Nationwide pumps £4.1 billion into digital transformation drive

High street building society's five-year plan will create 1,000 new jobs and open a UK tech hub

Nationwide's Exeter branch

Nationwide has announced a multi-billion pound programme to digitally transform its services over the next five years.

The building society will commit a further 1.3 billion above the previously announced investment in a six-pronged approach that aims to overhaul legacy systems, and adapt high street branches, as well as build digital platforms.

Its investment will also see between 750 and 1,000 new jobs created, as well as the construction of a UK-based technology hub for existing staff to be trained and re-skilled.

"Nationwide is in an incredibly strong position, something we've achieved through understanding consumer needs and serving members on their terms," said its deputy chief executive Tony Prestedge.

"Testament to this is that we have over recent years realised record membership, customer service and financial strength and security.

"As a mutual we can afford to take a longer-term view rather than focus on short term gains. The pace of technological change means that we need to reassess continually how we serve our members in order to remain relevant, valued and competitive.

"We are therefore seizing this moment with confidence as we set ourselves up to succeed long into the future."

The transformation programme is based on six strands and will prioritise supporting branches with new technology as opposed to wholly replacing them and the staff who work there.

The plan will see Nationwide phasing out legacy IT systems, and simplifying its data estate from 20 stores to two while investing in machine learning and AI to more effectively process customer data.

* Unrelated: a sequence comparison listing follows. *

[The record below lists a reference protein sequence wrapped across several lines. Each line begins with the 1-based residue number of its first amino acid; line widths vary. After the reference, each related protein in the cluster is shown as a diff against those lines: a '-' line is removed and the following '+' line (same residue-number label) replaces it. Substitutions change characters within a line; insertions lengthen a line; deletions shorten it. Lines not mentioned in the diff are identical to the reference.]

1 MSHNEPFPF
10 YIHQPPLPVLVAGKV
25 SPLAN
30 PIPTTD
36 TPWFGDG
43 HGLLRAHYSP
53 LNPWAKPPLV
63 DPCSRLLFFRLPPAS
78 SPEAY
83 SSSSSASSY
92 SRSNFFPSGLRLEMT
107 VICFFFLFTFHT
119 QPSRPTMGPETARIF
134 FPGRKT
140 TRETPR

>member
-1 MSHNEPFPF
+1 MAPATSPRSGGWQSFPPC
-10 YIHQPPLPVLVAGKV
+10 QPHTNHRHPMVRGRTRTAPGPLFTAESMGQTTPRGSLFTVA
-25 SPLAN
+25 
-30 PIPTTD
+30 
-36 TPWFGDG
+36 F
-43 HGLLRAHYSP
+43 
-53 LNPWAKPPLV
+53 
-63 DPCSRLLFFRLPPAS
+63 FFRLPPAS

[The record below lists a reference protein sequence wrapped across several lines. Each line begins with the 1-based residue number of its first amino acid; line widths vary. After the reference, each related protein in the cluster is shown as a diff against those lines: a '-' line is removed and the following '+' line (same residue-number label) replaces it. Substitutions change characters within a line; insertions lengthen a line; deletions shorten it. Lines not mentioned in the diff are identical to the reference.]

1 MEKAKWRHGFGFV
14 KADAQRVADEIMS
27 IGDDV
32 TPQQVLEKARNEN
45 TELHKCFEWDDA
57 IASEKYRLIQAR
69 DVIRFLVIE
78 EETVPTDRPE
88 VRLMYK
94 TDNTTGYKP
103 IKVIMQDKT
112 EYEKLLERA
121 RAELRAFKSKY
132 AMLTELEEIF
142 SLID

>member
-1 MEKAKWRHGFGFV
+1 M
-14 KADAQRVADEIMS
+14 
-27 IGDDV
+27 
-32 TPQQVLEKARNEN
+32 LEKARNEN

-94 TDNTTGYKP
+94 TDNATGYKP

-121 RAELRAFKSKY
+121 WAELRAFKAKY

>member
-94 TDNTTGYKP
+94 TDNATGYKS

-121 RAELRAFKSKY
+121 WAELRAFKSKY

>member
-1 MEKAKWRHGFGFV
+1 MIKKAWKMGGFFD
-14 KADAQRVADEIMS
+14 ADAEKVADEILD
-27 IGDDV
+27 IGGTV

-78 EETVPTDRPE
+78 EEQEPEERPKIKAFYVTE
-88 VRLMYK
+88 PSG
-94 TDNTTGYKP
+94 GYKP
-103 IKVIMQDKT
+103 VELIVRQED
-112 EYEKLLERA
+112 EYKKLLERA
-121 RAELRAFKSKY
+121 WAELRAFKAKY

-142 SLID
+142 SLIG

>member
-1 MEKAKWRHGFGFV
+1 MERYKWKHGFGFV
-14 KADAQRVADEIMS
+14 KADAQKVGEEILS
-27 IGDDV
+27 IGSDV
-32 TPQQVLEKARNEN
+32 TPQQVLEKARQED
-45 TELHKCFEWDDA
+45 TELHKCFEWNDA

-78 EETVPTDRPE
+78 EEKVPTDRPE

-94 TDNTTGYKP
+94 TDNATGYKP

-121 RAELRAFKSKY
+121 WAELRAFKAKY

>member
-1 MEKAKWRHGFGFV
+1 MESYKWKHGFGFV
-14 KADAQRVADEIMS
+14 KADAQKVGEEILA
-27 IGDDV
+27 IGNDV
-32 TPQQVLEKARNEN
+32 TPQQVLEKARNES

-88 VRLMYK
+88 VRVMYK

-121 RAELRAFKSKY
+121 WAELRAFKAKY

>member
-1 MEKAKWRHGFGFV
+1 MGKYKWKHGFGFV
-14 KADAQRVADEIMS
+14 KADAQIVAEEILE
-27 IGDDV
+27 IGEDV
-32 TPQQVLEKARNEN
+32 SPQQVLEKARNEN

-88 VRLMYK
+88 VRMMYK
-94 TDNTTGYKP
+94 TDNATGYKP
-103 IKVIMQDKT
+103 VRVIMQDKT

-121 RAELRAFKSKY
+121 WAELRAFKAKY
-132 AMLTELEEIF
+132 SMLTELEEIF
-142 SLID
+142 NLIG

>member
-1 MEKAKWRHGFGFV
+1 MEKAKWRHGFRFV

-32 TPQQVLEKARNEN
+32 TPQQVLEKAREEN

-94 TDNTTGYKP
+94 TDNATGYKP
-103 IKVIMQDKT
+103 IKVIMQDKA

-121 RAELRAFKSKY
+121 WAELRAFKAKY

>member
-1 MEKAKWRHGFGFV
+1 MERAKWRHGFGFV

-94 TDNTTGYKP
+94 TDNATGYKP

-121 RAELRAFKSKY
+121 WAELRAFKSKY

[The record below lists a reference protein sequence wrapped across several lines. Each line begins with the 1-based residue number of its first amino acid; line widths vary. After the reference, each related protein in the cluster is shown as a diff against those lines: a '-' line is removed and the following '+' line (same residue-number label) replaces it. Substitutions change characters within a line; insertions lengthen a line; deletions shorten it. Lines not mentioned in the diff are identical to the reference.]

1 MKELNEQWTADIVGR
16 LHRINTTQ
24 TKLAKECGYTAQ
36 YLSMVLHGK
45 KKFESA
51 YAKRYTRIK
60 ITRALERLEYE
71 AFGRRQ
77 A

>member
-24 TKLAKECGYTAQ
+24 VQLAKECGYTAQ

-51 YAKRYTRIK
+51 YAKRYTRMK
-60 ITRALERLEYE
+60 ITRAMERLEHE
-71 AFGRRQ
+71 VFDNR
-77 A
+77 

This comes on top of an additional 350 million Nationwide committed to transforming high street branches, which CEO Joe Garner said was a testament to the value his company places on physical interactions with staff in an online era.

Speaking in a conference call with journalists, Garner explained the company was in a strong position but needed to prepare itself ahead of several "near-term challenges" including Brexit and the expansion of fintech.

He also cited rampant innovation in the financial services sector (such as open banking) and his view that data handling has become the number one driver of trust for consumers, as motivations behind the programme.

His comments resonate with the introduction of the EU's General Data Protection Regulation (GDPR), which gave citizens a raft of additional data and privacy rights, as well as a number of high-profile data misuse scandals.

The company's executives also said there would be no high-profile data migrations of the breed that has plagued high street banking competitor TSB. To underline the scale of this crisis, the IT woes which stretch as far back as April saw TSB's CEO Paul Pester resign earlier this month.

Transformation drives such Nationwide's often raise the prospect of job losses, with automation threatening to relieve humans in sectors such as customers services.

Retailer M&S for example recently announced it would replace its call centre staff with an AI chatbot - but insisted the 100 staff being replaced would be reassigned to in-store roles rather than being made redundant.

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